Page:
In re-imagining a post-pandemic grocery store, BRR team members recently produced a diagrammatic view of key components and circulation patterns that represent current and emerging food shopping habits. (Find that article here: ‘Should grocers rethink their stores’ formats?’)
With trends in food safety and convenience impacting store layouts and operations, and with new expectations from grocers and their customers, BRR’s food retail designers are rethinking the front end of the store.
Here are five factors which have the potential to impact the front end layout of a traditional grocery store:
Although some smaller format stores have opted for a single entry and exit point, COVID-19 has prompted businesses to shift to a dual-entry/exit format where the flow of customers can be distanced. Multiple entrances also allow for more convenience to the customer as they can park closer to their in-store destination. For grocers, this calls for increased monitoring and anti-theft measures at multiple points, as well as cart storage by each entrance. Customers seeking convenience will expect their most purchased products to be located only a few steps from the door.
The entry vestibule serves a different purpose lately as it relates to the health and safety of customers . Whether a store associate wipes them down (at increased labor cost) or the store provides self-serve disinfecting wipes for customer use, shoppers expect their carts to be sanitized. Then, the grocer must separate clean carts from used carts within the vestibule. With the significant increase in online grocery pickup, we are analyzing how this affects the number of carts needed, and if there are devices to automate the sanitation process.
Although many retailers have provided hand sanitizer stations at the store entrance, there may be a demand for customer hand washing sinks as well. Most of these measures will need to be retrofitted into the existing entry area. Grocers are exploring ways to redesign the vestibule and front-end operations to assure customers that health and safety measures are being addressed upon entry to the store.
Efficiency & Flow
Whether pre- or post-pandemic, shoppers are still very much on the go. This push for convenience is driving grocers to provide more prepared foods, and grab-and-go meals, at the front of the store. This prompts an increased need for fast and efficient self-checkout, as well as minimized traffic and streamlined circulation. Our team has explored the shift of prepared foods departments all the way to the front of the store, with the possibility to engage in sidewalk and foot traffic. While this layout best suits urban environments, it suggests a convenience store component would also be successful for traditional grocery stores.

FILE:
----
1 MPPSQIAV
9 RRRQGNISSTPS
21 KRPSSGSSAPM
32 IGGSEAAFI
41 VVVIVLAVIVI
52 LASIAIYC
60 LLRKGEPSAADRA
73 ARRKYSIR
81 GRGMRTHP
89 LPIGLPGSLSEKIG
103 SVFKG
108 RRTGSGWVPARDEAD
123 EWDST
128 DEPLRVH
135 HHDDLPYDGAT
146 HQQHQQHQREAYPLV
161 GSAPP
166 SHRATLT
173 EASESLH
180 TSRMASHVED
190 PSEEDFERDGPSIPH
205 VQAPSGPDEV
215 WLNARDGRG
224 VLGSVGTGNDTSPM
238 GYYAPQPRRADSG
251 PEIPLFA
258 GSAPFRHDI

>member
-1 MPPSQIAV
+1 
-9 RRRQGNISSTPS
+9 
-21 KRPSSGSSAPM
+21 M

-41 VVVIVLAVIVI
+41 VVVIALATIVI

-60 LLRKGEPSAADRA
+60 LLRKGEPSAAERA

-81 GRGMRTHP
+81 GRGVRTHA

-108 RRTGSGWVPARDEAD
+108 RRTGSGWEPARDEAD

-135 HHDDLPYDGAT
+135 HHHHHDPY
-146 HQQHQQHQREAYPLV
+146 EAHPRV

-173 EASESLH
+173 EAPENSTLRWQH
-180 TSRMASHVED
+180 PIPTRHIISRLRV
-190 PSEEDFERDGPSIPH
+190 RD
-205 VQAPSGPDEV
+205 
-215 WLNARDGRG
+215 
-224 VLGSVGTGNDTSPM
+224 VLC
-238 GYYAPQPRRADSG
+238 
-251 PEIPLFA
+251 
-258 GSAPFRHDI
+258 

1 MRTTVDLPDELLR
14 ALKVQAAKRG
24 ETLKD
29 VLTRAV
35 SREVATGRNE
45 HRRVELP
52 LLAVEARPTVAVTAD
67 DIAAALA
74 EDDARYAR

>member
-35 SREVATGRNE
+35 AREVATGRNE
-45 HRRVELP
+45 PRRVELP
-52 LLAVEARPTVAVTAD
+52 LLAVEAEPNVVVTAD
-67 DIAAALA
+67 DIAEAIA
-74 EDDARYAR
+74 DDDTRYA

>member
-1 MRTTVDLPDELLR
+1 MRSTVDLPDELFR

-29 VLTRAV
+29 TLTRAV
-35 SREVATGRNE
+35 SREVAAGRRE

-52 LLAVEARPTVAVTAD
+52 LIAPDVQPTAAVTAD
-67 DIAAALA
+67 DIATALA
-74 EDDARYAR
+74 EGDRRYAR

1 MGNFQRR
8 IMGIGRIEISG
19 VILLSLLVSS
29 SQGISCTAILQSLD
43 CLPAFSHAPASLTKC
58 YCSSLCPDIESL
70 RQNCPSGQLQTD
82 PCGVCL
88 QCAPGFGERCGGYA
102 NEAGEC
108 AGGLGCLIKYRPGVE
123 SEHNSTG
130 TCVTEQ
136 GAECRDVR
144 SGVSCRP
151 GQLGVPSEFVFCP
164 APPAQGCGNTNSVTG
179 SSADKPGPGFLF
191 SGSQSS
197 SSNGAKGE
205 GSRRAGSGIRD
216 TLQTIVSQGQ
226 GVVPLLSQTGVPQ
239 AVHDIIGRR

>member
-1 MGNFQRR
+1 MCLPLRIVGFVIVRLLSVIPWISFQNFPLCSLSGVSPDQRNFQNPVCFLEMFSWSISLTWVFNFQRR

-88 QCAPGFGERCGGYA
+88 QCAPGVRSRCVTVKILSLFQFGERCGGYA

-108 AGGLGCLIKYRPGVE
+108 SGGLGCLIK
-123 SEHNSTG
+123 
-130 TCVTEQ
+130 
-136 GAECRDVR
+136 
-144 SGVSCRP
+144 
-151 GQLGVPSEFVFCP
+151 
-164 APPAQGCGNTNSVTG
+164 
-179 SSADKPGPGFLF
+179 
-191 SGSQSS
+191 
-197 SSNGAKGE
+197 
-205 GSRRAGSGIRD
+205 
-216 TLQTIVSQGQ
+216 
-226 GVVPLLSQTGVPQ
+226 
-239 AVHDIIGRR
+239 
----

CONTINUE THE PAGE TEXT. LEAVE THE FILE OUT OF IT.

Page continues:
The desire for quick and convenient check-outs is rapidly increasing. While self-checkouts monitored by one or two employees are present in many stores, the pandemic has forced grocers to limit the number of people in contact with shoppers and their items.
The redesigned “bullpen” concept creates an opportunity for faster checkout based on an efficient system of controlled entry and exit points, and an increased number of larger, belted check stands. Cashier-less checkouts are also gaining interest as grocers look to this technology to cater to the time-strapped shopper. Both approaches help the shopper check-out faster and provide necessary control points. Our team often seeks solutions which will avoid creating pinch-points, or bottlenecks, at controlled entry and exit locations.
Food is social, yet the need to maintain physical distance has put a damper on in-store dining experiences. We see the potential to create open-air outdoor dining spaces that engage both the store and sidewalk traffic. Also, with the increased demand for online order pick-up changing how vehicular traffic is directed around the store site, there may be an opportunity to expand the area directly in front of the store for outdoor seating and merchandising.
By rethinking the front end of the grocery store, we see opportunities to integrate the continuing demand for grocery shopping convenience and newly established habits and expectations of post-pandemic shoppers. The result will be a new design aesthetic which creates a safe and streamlined grocery food retail establishment.
About the author:
Katie Beckwith, AIA, graduated from the University of Kansas with a Master of Architecture degree. Since joining BRR in 2016, Katie has worked on a wide array of projects in the retail, grocery and restaurant markets. Part of her unique skill set includes navigating the intricacies of designing for grocery spaces within multi-story and mixed use buildings along with the individual challenges of coordinating all the various disciplines that come with those complex building types. Email her.